Super Onze - The Real Roots of Desert Blues

Super Onze - The Real Roots of Desert Blues

January 4, 2018

Written by:

Horst Timmers

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"Super Onze are the real roots of desert blues – Mali’s equivalent of Congotronics. This is how it all sounded before the electric guitar came into the equation: Super Onze play amplified ngonis with virtuoso and hypnotic melodies, their raw, impassioned bluesy singing hangs over heavy takamba beats on calabash percussion. After 40 years of playing at weddings and child naming ceremonies around the desert, this band rocks – not to be silenced. The real soul of Mali’s northern desert." Lucy Durán, School of Oriental and African studies, BBC Radio 3.

There is this grand unknown musical phenomenon in West Africa. It's called Takamba. It's a musical style played by Tamasheq and Songhai. The word takamba means "your hand". It's an originally seated dance, very eloquent with the arms as the dancer obviously only uses the upper part of his body. The dance is used for courting, or just dancing, on weddings, circumcision feasts or just any party.

Super Onze of the city of Gao is Mali’s most renowned and refined Takamba band. They exist since 40 years and the members come from griot families. This means that they are musicians since generations and they live of playing at weddings, birth- and harvest celebrations. Despite the fact that they didn’t release one official cassette or CD, they are known in the whole of Mali, being of great inspiration to Mali’s major and worldwide known artists. And that is not the only reason they are a regular at the famous Festival in the Desert were they used to warm up the crowd for the late Ali Farka Toure. Their music sounds quite like Touareg music but it has got somewhat more groove and lyrics and they belong to the Songhay, one of Mali’s 5 tribes.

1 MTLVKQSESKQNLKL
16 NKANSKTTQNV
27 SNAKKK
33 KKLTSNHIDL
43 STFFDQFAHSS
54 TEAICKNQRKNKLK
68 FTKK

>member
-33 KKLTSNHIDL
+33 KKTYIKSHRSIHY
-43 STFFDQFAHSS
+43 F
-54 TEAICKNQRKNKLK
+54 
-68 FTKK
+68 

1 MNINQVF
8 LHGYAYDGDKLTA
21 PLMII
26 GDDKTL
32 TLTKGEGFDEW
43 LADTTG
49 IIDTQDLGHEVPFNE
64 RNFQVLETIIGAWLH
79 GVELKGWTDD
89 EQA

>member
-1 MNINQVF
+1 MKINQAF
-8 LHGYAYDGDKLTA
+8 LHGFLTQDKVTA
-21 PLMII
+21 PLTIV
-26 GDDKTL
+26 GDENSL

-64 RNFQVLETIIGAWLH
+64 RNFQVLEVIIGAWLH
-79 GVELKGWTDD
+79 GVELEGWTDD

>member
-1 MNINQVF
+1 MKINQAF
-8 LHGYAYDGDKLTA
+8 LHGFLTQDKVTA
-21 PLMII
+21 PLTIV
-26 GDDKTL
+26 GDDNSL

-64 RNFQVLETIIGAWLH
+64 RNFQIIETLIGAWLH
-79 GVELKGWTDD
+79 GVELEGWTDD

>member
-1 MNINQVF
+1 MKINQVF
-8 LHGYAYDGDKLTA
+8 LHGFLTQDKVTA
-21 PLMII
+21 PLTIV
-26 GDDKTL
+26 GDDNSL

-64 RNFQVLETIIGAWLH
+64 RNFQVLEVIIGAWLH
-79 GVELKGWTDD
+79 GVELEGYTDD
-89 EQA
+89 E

Both the city of Gao and the takamba style itself sit neatly and squarely on the frontier between two cultural spheres: the ‘white’ Arab / Berber culture of North Africa and the black African culture of the Sahel and beyond.

The ngoni

The music is played on ngoni’s (plucked lute) and percussion on gourds. The Ngoni sound and vocals are enhanced by two vintage bullhorn speakers. Try and imagine the lope of a camel combined with the flow of a vast sedate river and you’ll be getting close. This beat is locked down by one or more players of the calabash, a species of over-sized died out pumpkin gourd that sounds like an entire drum kit in the hands of skilled player, with its deep booming bass thump and rattling ‘hi-hat’ click. Atop this sedate beat come the ngoni players. The ngoni is a three or four stringed lute.

The Songhai call it the kurbu, and the Touareg call it the teherdent. With generous historical license you could call it the great granddaddy of the blues guitar and you wouldn’t be too far wrong. The takamba musicians play the ngoni sitting down, with the instrument lying on the floor and one knee pressing down on its body, as if they’re taming a wayward animal. With their flowing bouboul robes and heads enveloped in a cheche or turban, the ngoni players cut a cool debonair figure as the notes flutter and fizzle out of their fingers in a bewildering bluesy stream. In the last three or four decades, the ngoni has usually been stuck through an amp and a pair of deliciously distorted speakers.